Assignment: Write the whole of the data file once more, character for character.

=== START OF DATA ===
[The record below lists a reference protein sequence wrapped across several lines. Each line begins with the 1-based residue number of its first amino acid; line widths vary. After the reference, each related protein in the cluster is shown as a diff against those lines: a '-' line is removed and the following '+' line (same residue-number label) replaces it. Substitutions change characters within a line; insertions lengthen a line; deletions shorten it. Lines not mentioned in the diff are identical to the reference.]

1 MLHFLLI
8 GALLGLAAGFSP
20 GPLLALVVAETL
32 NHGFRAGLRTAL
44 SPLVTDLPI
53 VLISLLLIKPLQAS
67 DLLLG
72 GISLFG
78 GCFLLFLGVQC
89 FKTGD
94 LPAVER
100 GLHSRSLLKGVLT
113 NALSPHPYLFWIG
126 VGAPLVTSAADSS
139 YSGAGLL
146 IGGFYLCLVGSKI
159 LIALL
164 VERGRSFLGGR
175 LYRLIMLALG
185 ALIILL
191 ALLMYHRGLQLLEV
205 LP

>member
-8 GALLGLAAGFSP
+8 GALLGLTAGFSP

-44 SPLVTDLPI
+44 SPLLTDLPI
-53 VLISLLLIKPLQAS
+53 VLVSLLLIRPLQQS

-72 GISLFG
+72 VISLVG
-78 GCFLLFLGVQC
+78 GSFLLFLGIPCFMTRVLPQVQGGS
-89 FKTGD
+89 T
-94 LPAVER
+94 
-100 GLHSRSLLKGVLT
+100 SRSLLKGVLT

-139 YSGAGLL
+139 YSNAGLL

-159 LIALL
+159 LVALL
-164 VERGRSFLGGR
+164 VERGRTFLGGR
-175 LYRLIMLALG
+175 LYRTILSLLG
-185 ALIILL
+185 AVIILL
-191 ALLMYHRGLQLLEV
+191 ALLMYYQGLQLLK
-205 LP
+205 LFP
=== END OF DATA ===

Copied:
[The record below lists a reference protein sequence wrapped across several lines. Each line begins with the 1-based residue number of its first amino acid; line widths vary. After the reference, each related protein in the cluster is shown as a diff against those lines: a '-' line is removed and the following '+' line (same residue-number label) replaces it. Substitutions change characters within a line; insertions lengthen a line; deletions shorten it. Lines not mentioned in the diff are identical to the reference.]

1 MLHFLLI
8 GALLGLAAGFSP
20 GPLLALVVAETL
32 NHGFRAGLRTAL
44 SPLVTDLPI
53 VLISLLLIKPLQAS
67 DLLLG
72 GISLFG
78 GCFLLFLGVQC
89 FKTGD
94 LPAVER
100 GLHSRSLLKGVLT
113 NALSPHPYLFWIG
126 VGAPLVTSAADSS
139 YSGAGLL
146 IGGFYLCLVGSKI
159 LIALL
164 VERGRSFLGGR
175 LYRLIMLALG
185 ALIILL
191 ALLMYHRGLQLLEV
205 LP

>member
-8 GALLGLAAGFSP
+8 GALLGLTAGFSP

-44 SPLVTDLPI
+44 SPLLTDLPI
-53 VLISLLLIKPLQAS
+53 VLVSLLLIRPLQQS

-72 GISLFG
+72 VISLVG
-78 GCFLLFLGVQC
+78 GSFLLFLGIPCFMTRVLPQVQGGS
-89 FKTGD
+89 T
-94 LPAVER
+94 
-100 GLHSRSLLKGVLT
+100 SRSLLKGVLT

-139 YSGAGLL
+139 YSNAGLL

-159 LIALL
+159 LVALL
-164 VERGRSFLGGR
+164 VERGRTFLGGR
-175 LYRLIMLALG
+175 LYRTILSLLG
-185 ALIILL
+185 AVIILL
-191 ALLMYHRGLQLLEV
+191 ALLMYYQGLQLLK
-205 LP
+205 LFP